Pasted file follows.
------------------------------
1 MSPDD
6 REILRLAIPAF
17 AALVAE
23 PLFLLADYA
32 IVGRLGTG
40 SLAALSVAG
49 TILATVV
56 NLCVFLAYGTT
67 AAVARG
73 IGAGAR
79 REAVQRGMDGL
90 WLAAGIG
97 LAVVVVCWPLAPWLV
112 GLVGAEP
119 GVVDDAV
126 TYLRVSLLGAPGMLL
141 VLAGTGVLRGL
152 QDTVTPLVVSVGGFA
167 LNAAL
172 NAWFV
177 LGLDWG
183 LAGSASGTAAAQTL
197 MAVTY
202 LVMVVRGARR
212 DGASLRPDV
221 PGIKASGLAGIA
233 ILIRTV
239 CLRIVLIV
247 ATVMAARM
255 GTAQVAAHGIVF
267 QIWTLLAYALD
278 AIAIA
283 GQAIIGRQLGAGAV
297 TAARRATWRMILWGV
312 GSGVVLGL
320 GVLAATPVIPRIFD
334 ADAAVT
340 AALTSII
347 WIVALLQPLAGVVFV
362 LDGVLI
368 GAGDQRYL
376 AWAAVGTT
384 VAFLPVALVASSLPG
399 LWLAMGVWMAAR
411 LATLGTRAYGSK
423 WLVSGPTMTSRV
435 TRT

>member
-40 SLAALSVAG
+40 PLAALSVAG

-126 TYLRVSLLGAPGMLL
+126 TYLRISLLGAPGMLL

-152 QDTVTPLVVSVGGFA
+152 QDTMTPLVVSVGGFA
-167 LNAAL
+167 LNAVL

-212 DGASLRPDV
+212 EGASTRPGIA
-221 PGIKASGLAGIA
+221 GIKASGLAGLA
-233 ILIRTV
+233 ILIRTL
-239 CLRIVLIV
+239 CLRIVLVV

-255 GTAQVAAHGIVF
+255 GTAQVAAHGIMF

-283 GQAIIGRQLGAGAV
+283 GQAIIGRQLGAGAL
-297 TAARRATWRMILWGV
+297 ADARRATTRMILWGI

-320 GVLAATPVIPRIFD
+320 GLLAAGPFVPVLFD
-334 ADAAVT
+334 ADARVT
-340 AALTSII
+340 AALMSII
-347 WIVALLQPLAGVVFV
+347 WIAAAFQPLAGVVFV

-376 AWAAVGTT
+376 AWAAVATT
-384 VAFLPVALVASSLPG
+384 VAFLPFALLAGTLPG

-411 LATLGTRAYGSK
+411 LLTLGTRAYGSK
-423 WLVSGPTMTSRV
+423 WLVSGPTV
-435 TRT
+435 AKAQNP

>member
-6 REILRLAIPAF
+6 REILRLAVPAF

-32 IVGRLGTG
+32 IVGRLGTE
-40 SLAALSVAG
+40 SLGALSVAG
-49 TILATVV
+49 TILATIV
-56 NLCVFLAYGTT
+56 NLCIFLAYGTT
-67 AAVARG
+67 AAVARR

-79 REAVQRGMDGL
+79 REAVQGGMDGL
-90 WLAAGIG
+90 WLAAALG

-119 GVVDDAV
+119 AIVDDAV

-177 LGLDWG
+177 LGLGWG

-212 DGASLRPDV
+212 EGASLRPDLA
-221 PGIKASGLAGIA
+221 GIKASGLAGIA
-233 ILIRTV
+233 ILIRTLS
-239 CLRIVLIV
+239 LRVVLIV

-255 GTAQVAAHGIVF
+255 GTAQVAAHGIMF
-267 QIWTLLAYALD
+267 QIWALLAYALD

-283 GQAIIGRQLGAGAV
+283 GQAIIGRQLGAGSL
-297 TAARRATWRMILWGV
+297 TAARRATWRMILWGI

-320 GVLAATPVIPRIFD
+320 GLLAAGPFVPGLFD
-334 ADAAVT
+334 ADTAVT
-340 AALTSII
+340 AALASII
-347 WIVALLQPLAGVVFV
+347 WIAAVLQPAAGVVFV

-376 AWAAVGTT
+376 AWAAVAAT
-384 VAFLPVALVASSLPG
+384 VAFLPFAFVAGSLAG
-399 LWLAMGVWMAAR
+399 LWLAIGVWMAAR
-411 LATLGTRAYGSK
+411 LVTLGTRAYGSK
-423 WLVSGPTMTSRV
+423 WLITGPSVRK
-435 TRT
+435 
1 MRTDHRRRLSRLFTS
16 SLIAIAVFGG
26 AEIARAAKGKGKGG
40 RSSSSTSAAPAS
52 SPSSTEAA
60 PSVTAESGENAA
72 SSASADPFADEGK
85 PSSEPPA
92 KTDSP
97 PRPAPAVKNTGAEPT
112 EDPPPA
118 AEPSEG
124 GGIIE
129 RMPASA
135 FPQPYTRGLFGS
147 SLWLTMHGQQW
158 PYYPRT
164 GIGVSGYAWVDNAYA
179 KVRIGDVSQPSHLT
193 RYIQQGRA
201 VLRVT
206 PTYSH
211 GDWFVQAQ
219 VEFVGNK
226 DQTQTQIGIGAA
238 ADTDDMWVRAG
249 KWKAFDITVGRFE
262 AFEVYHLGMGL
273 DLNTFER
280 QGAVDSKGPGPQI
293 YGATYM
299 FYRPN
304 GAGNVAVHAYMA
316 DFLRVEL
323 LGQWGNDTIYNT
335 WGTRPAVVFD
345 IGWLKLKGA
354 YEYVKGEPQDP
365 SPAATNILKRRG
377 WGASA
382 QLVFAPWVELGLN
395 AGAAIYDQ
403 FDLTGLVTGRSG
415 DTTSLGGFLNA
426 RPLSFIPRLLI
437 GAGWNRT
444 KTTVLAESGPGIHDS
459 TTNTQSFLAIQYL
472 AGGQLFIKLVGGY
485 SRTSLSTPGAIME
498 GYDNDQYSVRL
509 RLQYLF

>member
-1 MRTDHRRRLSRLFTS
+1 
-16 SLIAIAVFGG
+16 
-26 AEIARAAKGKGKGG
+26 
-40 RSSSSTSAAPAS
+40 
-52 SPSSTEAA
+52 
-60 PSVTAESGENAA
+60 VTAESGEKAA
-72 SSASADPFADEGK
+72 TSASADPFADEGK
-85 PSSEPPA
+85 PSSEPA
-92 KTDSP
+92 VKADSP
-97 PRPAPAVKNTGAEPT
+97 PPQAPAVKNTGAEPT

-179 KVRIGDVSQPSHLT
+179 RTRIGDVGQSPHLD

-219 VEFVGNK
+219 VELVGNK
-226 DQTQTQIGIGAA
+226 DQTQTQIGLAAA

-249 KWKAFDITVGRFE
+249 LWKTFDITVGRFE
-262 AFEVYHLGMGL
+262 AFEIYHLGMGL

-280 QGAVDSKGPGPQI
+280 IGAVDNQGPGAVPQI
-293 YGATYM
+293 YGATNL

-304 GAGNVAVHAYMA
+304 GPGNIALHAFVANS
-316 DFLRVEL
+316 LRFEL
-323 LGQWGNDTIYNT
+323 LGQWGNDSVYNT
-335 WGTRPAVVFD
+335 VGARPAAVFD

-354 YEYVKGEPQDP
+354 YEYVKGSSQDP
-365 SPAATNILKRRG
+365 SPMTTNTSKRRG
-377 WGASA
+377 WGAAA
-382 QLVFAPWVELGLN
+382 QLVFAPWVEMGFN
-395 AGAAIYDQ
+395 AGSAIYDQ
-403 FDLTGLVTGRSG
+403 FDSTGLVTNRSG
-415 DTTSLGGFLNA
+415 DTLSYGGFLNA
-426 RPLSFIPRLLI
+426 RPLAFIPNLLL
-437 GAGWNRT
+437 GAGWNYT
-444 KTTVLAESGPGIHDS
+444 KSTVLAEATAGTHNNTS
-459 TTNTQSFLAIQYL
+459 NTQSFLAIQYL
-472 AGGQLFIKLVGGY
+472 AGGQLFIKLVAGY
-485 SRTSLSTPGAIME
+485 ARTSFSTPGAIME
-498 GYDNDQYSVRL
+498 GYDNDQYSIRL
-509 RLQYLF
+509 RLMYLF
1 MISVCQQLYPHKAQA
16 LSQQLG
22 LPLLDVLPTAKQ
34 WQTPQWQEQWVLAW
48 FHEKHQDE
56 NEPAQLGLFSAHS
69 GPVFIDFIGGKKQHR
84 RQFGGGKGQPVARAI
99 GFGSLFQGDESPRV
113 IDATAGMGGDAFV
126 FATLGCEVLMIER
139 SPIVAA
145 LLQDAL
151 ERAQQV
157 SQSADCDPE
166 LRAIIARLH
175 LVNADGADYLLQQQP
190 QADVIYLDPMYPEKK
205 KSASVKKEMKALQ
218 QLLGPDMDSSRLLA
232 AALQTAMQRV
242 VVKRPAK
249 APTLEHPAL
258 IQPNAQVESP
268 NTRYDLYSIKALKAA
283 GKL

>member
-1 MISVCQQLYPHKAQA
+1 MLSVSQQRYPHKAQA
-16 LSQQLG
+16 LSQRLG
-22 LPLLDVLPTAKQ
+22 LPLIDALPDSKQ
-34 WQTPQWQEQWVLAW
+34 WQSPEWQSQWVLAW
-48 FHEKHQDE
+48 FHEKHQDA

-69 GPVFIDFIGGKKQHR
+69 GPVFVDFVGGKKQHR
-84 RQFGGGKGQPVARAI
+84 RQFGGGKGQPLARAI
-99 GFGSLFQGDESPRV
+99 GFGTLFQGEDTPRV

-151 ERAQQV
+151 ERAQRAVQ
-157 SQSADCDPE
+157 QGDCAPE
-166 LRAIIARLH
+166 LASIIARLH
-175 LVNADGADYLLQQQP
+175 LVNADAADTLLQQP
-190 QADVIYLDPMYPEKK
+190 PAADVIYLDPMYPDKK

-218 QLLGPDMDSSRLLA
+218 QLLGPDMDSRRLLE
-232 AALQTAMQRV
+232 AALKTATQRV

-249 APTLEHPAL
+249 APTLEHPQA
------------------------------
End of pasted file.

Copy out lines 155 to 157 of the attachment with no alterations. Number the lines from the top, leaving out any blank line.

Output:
97 PRPAPAVKNTGAEPT
112 EDPPPA
118 AEPSEG